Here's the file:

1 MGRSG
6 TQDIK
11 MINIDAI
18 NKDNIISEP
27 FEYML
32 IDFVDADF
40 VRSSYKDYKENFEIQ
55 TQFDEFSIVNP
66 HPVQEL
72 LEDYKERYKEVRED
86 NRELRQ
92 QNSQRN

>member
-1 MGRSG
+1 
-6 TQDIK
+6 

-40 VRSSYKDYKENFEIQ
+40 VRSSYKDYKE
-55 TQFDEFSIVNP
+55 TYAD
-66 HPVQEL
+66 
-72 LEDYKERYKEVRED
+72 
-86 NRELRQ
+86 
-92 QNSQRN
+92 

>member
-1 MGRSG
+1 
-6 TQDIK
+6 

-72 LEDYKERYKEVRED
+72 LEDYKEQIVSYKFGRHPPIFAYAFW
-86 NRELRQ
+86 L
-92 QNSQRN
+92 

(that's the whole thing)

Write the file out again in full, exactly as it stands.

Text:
1 MGRSG
6 TQDIK
11 MINIDAI
18 NKDNIISEP
27 FEYML
32 IDFVDADF
40 VRSSYKDYKENFEIQ
55 TQFDEFSIVNP
66 HPVQEL
72 LEDYKERYKEVRED
86 NRELRQ
92 QNSQRN

>member
-1 MGRSG
+1 
-6 TQDIK
+6 

-40 VRSSYKDYKENFEIQ
+40 VRSSYKDYKE
-55 TQFDEFSIVNP
+55 TYAD
-66 HPVQEL
+66 
-72 LEDYKERYKEVRED
+72 
-86 NRELRQ
+86 
-92 QNSQRN
+92 

>member
-1 MGRSG
+1 
-6 TQDIK
+6 

-72 LEDYKERYKEVRED
+72 LEDYKEQIVSYKFGRHPPIFAYAFW
-86 NRELRQ
+86 L
-92 QNSQRN
+92 